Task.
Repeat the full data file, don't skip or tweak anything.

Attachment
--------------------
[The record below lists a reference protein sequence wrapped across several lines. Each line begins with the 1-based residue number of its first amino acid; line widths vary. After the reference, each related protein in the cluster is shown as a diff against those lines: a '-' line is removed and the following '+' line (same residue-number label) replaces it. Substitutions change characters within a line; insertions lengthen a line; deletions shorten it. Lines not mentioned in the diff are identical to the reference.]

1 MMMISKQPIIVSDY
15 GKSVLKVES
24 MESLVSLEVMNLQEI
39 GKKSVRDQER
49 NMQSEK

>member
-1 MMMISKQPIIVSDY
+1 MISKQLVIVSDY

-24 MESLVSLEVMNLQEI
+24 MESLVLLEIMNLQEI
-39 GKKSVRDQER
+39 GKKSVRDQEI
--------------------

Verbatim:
[The record below lists a reference protein sequence wrapped across several lines. Each line begins with the 1-based residue number of its first amino acid; line widths vary. After the reference, each related protein in the cluster is shown as a diff against those lines: a '-' line is removed and the following '+' line (same residue-number label) replaces it. Substitutions change characters within a line; insertions lengthen a line; deletions shorten it. Lines not mentioned in the diff are identical to the reference.]

1 MMMISKQPIIVSDY
15 GKSVLKVES
24 MESLVSLEVMNLQEI
39 GKKSVRDQER
49 NMQSEK

>member
-1 MMMISKQPIIVSDY
+1 MISKQLVIVSDY

-24 MESLVSLEVMNLQEI
+24 MESLVLLEIMNLQEI
-39 GKKSVRDQER
+39 GKKSVRDQEI